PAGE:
Female Athlete Triad
By Nancy Brinch, MS, RD, LSW
Why Should I Care About This?
The Female Athlete Triad is a combination of 3 medical conditions:
1) Disordered eating
2) Lack of menstrual periods
3) Weakened bones
Who Is At Risk?
female athlete and many physically active women are at risk. Highly
competitive, elite athletes are at the highest risk. Female athletes
who participate in sports where physical appearance is emphasized
(diving, gymnastics, figure skating) or endurance sports (long
distance running, rowing) may be more likely to develop the triad.
Protecting yourself from the female athlete triad will:
1) Reduce your chance of having a stress fracture. A stress fracture
will keep you out of your sport for 4-8 weeks.
2) Improve your ability to recover from injuries and to fight
3) Extend your athletic career or your participation in sports.
4) Support hormonal health.
What Are the Risks of the Female Athlete Triad?
Disordered eating. Disordered eating may be a full-blown
eating disorder such as anorexia, bulimia or binge eating disorder.
Or it may be restrictive eating - not eating enough to maintain
a healthy weight. The athlete may deliberately try to lose weight
or body fat by limiting her caloric intake, avoiding specific
foods, fasting, or eating only twice a day. This restricted eating
has a negative effect on athletic performance over time.
an athlete's low caloric intake is not intentional. She may think
that limiting her caloric intake and increasing her exercise will
improve her performance. She may be eating normally for a nonathlete
and she may not be aware that she is not consuming enough calories
to meet her energy needs as an athlete.
Weight loss in someone who is at a healthy weight may actually
improve athletic performance at first. But as weight loss continues
muscle tissue is lost as well as fat tissue and this weight loss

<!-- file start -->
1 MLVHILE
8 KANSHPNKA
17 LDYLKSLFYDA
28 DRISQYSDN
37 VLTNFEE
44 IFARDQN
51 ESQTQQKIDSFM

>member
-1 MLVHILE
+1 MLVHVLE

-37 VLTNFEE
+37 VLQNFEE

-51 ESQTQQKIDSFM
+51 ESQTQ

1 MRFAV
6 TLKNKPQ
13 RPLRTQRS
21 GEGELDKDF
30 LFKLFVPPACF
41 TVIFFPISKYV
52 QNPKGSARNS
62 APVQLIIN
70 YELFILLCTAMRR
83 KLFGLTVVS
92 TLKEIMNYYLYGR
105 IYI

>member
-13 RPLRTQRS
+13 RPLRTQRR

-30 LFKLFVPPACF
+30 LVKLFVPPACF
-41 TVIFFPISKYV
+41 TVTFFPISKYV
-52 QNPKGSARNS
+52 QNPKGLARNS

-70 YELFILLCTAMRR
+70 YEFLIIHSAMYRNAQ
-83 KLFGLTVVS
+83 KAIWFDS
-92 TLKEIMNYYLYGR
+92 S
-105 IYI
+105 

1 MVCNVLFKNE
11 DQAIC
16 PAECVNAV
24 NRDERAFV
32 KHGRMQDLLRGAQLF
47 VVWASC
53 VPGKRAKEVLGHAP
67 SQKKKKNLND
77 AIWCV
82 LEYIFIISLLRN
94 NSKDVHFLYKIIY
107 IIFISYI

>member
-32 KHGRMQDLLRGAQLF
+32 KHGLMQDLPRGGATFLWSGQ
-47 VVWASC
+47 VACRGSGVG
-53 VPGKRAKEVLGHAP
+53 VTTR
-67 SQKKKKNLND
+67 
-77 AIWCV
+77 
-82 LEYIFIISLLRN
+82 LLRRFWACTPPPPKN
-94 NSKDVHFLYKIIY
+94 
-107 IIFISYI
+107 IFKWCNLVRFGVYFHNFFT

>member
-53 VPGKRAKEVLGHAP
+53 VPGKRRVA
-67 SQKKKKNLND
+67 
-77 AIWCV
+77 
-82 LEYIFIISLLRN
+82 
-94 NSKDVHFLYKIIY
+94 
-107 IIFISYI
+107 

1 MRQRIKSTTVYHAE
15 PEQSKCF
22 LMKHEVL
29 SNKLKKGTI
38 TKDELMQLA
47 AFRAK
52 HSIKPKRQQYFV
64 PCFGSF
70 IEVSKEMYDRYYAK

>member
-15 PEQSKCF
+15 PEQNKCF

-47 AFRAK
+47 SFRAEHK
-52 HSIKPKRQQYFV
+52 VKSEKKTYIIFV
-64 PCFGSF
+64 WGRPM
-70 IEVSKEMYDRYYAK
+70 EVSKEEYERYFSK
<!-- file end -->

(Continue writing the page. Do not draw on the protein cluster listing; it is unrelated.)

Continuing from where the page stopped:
impairs athletic performance. Fatigue, anemia, and imbalances
of electrolytes such as potassium result in poor performance.
Low blood glucose level resulting from insufficient caloric intake
(especially inadequate carbohydrate intake) causes weakness, shakiness
and even fainting.
An athlete who purges (self-induced vomiting, laxative abuse)
to lose weight develops severe health problems such as dehydration
and electrolyte imbalances. This causes dizziness, fainting, irregular
heart beat and even heart failure. Dental erosion and enlarged
salivary glands also occur.
Lack of Menstrual Period. When a female athlete consistently
consumes too few calories in relation to the calories her body
burns she develops amenorrhea - absence of menstrual periods.
A normal menstrual cycle is 25-34 days. Amenorrhea is the loss
of menstruation for 3 or more months. It is more common in female
athletes than in nonathletes. Experts once thought that amenorrhea
in athletes was caused by exercise stress. However research now
shows that it is caused by consuming fewer calories than the body
needs for its daily energy requirement plus exercise energy expenditure.
This is not always intentional. An athlete who has not menstruated
for more than 3 months should seek medical consultation to determine
the cause of her amenorrhea.
Why does amenorrhea matter? It matters because it leads
to weakened bones which fracture more easily.
Low Bone Density. This is usually found in post-menopausal
women, but it is also seen in female athletes. Restricted
caloric intake causes low production of estrogen which results
in weakened bones. These weak bones fracture much more easily
than healthy bones. Fractures can occur in the hip, spine, foot
or other sites. Low bone density is diagnosed by a simple DXA
scan. A female athlete should be screened by having a DXA scan
if she has:
1) Experienced amenorrhea for 6 months
2) Had many episodes of long menstrual cycles (over 35 days between
3) Had numerous stress fractures
The best treatment for low bone density in an athlete is 1) alter
the training regimen and 2) improve nutritional intake by consuming
adequate calories - from protein (which is necessary for the formation
of the bone's foundation,) from carbohydrate and from fat (to
improve estrogen production.) Calcium intake should total 1500
milligrams daily from food and from supplements and a vitamin
D supplement should be taken.
Where To Get Help
If you think you may have the triad or if you are concerned that
a teammate or a friend may have signs of the triad, help is available.
1) Discuss your concerns with one of the certified athletic trainers.
They can guide you toward appropriate treatment.
2) Schedule an appointment with Stockton's nutritionist, Nancy
Brinch. She can evaluate your symptoms and determine the appropriate
course of treatment. Appointments with the nutritionist can be
scheduled by calling the Wellness Center at Ext. 5740 from on
campus or 652-4701 Option #2 from off campus. Sessions are free
3) Schedule an appointment with one of the physicians in Stockton's
Wellness Center or with your personal physician. The physician
will assess your symptoms and recommend treatment if this is necessary.